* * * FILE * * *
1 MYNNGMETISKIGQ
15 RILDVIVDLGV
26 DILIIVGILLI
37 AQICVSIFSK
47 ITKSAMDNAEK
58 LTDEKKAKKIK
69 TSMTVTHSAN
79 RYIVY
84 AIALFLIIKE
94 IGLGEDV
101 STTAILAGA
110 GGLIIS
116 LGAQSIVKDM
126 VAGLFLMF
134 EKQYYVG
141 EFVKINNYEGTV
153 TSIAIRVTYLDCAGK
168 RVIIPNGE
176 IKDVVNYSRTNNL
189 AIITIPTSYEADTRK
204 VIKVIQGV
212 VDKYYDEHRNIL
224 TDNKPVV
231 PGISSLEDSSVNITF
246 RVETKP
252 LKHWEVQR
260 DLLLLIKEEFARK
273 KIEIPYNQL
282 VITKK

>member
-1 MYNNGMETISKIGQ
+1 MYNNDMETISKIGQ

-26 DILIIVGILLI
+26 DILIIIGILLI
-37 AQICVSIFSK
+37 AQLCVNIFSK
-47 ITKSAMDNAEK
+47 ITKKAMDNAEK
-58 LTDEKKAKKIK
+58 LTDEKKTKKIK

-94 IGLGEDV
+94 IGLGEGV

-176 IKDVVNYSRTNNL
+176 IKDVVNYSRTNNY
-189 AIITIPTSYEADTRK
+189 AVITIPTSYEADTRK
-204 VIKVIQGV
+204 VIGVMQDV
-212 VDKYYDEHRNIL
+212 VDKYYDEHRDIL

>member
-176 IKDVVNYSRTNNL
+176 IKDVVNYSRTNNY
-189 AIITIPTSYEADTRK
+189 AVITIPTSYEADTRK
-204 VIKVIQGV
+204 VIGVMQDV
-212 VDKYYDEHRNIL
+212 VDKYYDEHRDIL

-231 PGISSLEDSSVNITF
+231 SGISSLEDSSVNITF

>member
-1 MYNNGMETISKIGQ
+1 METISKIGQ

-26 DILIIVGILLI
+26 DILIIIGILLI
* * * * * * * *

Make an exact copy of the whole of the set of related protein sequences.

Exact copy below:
1 MYNNGMETISKIGQ
15 RILDVIVDLGV
26 DILIIVGILLI
37 AQICVSIFSK
47 ITKSAMDNAEK
58 LTDEKKAKKIK
69 TSMTVTHSAN
79 RYIVY
84 AIALFLIIKE
94 IGLGEDV
101 STTAILAGA
110 GGLIIS
116 LGAQSIVKDM
126 VAGLFLMF
134 EKQYYVG
141 EFVKINNYEGTV
153 TSIAIRVTYLDCAGK
168 RVIIPNGE
176 IKDVVNYSRTNNL
189 AIITIPTSYEADTRK
204 VIKVIQGV
212 VDKYYDEHRNIL
224 TDNKPVV
231 PGISSLEDSSVNITF
246 RVETKP
252 LKHWEVQR
260 DLLLLIKEEFARK
273 KIEIPYNQL
282 VITKK

>member
-1 MYNNGMETISKIGQ
+1 MYNNDMETISKIGQ

-26 DILIIVGILLI
+26 DILIIIGILLI
-37 AQICVSIFSK
+37 AQLCVNIFSK
-47 ITKSAMDNAEK
+47 ITKKAMDNAEK
-58 LTDEKKAKKIK
+58 LTDEKKTKKIK

-94 IGLGEDV
+94 IGLGEGV

-176 IKDVVNYSRTNNL
+176 IKDVVNYSRTNNY
-189 AIITIPTSYEADTRK
+189 AVITIPTSYEADTRK
-204 VIKVIQGV
+204 VIGVMQDV
-212 VDKYYDEHRNIL
+212 VDKYYDEHRDIL

>member
-176 IKDVVNYSRTNNL
+176 IKDVVNYSRTNNY
-189 AIITIPTSYEADTRK
+189 AVITIPTSYEADTRK
-204 VIKVIQGV
+204 VIGVMQDV
-212 VDKYYDEHRNIL
+212 VDKYYDEHRDIL

-231 PGISSLEDSSVNITF
+231 SGISSLEDSSVNITF

>member
-1 MYNNGMETISKIGQ
+1 METISKIGQ

-26 DILIIVGILLI
+26 DILIIIGILLI